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  • Bruce Bennett

a walk through of working with a "modern" Luthier.


A modern Luthier..

Thats actually a little bit of a joke.

See Guitars, either electric or acoustic, are pretty much built the same way as they always have been since about 150 years ago.

Raw lumber is milled and glued into parts and these parts are sculpted and glued into sub-assemblies, and these Sub-assemblies are assembled into an unfinished instrument, which is then final sculpted and refine sanded and then a finish is applied, which is then sanded polished and the instrument is final assembled into what looks like a complete instrument.

This is where most factories stop, box it up and ship it out to the dealer/customer. But, a true Luthier goes another step beyond that into what I all "Tweaking" or Fine tuning.

this is a SUPER TEDIOUS process of bringing out everything that instrument can give a performer in terms of play-ability, tone and performance.

Sometimes, when an instrument is built well, this can be only a few hours process.. other times, this came become a laborious process than can take days or even weeks, though I would consider that a worst case scenario.

Unless or course Time & Financial management issues dictates that this job needs to sit for an undetermined period of time. while other matters that will bring the business to a grinding halt, are dealt with.

That can be as simple as the phone bill needs paying and a customer needs his pickups installed for some fast cash to make that pesky bill go away quickly. because if there is one thing I'm dead sure of, is that Customers get REALLY upset if they can't contact you, and they don't care that your phone was off for only a few hours, and of course they absolutely MUST call you during that few hours. because of some guy named Murphey who wrote a law a long time ago.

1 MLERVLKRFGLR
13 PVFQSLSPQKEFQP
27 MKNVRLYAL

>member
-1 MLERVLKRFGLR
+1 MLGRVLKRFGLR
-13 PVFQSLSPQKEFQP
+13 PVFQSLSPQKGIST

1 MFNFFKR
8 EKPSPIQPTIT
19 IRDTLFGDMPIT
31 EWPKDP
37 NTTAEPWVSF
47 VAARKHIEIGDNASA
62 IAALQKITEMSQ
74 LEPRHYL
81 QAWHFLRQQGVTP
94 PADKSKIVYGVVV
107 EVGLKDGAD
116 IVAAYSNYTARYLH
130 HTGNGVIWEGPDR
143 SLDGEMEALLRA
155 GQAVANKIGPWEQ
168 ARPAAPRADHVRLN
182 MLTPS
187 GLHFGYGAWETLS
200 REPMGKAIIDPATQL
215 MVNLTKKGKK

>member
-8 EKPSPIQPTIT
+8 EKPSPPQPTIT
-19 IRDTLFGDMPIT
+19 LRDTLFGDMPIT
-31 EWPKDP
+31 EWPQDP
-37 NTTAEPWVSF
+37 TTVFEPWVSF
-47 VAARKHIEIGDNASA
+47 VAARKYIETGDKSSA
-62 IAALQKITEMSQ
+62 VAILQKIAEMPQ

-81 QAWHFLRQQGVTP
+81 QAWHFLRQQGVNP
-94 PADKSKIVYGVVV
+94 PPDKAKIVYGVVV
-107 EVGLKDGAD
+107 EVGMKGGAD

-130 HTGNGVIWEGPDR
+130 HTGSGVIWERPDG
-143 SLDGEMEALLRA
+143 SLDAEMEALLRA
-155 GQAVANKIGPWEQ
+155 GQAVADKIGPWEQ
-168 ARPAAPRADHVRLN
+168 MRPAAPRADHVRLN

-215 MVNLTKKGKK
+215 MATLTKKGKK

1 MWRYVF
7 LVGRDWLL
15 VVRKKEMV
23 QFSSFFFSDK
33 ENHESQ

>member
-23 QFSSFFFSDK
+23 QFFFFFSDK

and thats just a quick example. this scenario happens with just about any shop situation you can dream up. its just a fact of life that things will happen to get in the way of progress.

the only difference between a Old world luthier and a Modern one is electricity and a very few modern tools, because the truth is, most jobs in guitar making are still very much done by hand. Especially things like layout, template making, neck and body sculpting, sanding, inlaying, fretwork, polishing, final assembly and final tweaking. there are no electrified tools for those jobs. unless of course you have millions of dollars to spend on robots. which most small time luthiers do not.

many 1 man shops have backorder lists that are YEARS long, and some even gain a form of Prestige from that. while others get nothing but a bad reputation from the very same thing.

It never ceases to amaze me just how lopsided the guitar world can be when it comes to judge how long a job "should take" verses who is doing the work and how customers will perceive the unspoken value of that Luthiers work and time.

My current back log is about 4-5 years, not because I want it that way. but because it just takes that long to run a project from start to finish, Alongside all the myriad of things that must be done in their due course.

Luthiers do not get paid what they are worth, and probably never will. and they get abused by their customers daily. which IMHO is much like abusing the waiter or waitress who is bringing you your food.. the results are very much the same.

If a Luthier has been in business for more than 10 years and has a great rep, then its very likely you will get your guitar and it will be great. just be patient as the future is unpredictable for all of us. Luthiers included.

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